Home Blog  





22 Aug 2011

Free license study guides

Dan KB6NU writes:

Currently, I offer study guides for the first two license classes, the Technician Class and the General Class, and I’ll be publishing a study guide for the Extra Class license next year.

I call them “no nonsense” license study guides because all I cover are the questions that might appear on the test. The philosophy behind this is that the quicker someone gets a license, the sooner they’ll really be able to learn about the hobby, whether that’s electronics or antennas or propagation or whatever.

The study guides are available in three different formats:

  1. FREE! There’s a free PDF download available from my website.
  2. E-book. There are Kindle and Nook e-book versions available from the Amazon and Barnes&Noble websites. The cost for the e-book version is $7.99.
  3. Print. Yes, a dead tree version is available if you really want one. These cost $12, shipped, and are also available from my website.

Amateur Radio No-Nonsense Study Guides - [Link]

21 Jun 2011

Ham radio is nothing new, however if your new to electronics, or interested in becoming a ham, we suggest reading one of Dan’s self-study guides. [via]

The RMS value of an AC signal is the voltage that causes the same power dissipation as
a DC voltage of the same value. (G5B07) For an AC signal with a sine-wave shape, the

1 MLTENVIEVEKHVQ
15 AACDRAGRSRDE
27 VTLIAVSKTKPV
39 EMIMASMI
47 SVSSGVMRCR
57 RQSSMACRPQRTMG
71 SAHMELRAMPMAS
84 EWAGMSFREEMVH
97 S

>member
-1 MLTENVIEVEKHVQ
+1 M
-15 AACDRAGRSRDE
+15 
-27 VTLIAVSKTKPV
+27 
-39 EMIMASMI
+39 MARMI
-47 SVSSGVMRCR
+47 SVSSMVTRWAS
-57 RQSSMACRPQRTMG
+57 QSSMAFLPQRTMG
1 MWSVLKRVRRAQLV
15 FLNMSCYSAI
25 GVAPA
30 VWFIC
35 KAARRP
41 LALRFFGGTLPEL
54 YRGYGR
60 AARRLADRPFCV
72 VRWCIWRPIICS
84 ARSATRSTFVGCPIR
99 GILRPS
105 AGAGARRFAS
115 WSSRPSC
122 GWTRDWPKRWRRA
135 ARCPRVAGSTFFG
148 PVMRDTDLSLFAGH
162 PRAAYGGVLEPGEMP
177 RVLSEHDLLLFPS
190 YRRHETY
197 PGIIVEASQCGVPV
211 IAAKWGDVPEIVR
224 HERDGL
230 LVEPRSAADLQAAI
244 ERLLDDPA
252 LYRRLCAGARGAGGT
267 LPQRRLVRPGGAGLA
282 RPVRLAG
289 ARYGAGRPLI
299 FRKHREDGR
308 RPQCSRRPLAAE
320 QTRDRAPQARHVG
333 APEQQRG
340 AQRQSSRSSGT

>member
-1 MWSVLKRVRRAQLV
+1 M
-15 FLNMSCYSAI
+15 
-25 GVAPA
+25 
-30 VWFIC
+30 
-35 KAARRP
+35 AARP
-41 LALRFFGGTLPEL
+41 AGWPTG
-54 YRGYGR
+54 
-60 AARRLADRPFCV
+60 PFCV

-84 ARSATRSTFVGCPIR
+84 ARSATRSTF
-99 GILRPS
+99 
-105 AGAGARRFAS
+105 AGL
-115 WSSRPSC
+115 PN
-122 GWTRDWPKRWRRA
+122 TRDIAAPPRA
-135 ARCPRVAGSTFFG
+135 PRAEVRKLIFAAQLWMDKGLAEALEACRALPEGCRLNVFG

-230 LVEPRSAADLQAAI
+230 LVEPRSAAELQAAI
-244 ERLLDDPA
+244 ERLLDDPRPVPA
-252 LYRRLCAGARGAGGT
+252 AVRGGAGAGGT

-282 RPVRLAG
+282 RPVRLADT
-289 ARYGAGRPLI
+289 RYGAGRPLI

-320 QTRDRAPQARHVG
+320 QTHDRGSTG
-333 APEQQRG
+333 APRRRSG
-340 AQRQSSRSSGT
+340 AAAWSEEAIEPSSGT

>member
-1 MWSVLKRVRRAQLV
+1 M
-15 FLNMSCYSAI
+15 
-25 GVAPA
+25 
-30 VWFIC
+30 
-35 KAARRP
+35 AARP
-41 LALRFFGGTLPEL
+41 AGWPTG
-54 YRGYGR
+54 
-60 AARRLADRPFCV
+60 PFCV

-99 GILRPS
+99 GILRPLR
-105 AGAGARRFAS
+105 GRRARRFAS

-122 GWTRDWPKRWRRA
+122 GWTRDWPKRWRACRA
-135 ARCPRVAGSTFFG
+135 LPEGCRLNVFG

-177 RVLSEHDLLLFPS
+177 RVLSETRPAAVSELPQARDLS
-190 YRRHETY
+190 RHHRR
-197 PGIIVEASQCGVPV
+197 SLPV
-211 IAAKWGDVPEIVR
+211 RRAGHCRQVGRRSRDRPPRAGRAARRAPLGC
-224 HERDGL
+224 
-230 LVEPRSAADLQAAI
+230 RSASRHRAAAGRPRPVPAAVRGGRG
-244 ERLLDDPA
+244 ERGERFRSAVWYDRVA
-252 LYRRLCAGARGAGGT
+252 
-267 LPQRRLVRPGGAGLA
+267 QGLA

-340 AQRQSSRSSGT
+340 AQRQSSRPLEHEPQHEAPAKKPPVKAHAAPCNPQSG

RMS value is .707 times the peak value. 12 volts is the RMS voltage of a sine wave with
a value of 17 volts peak. (G5B09)

Conversely, the peak-to-peak value of an AC signal is 2 × 1.414 × the RMS value.
Accordingly, 339.4 volts is the peak-to-peak voltage of a sine wave that has an RMS
voltage of 120 volts. (G5B08)

Power is equal to the RMS voltage times the current, or
P (watts) = VRMS x I

Using Ohm’s Law, we can show that:
P = V2RMS / R
P = I2 x R

Amateur radio study guide has much information about electronics – [Link]

16 Jun 2011

dangerousprototypes.com writes:

Here’s Jeri Ellsworth’s vlog showing her early progress on a homebrew software defined radio. Anyone who has considered SDR prototyping knows how complex this can be. We can’t wait to see the finished product.

UPDATE: Jeri has posted updates Part 2 and Part 3 to the above vlog.

Homebrew software defined radio, Jeri Ellsworth style – [Link]

3 Jun 2011

NashblackCat writes to inform us of a chip that reads weather radio data: [via]

Silicon Laboratories makes an IC Weather Band (WB) radio called the Si4707. This IC is capable of using the specific area message encoding (SAME) and also supports the detection of the 1050Hz alert tone that is used by the National Weather Service. Currently no Arduino shields exist that could be used in a manner to receive, use, and/or display the broadcast alert data such as severe thunderstorm or tornado warnings. I think a shield like this would be great to implement all kinds of interfaces to this publicly available data resource. Some examples include Twitter alert system, VOIP streaming of audio broadcasts to your cellphone, and even a radio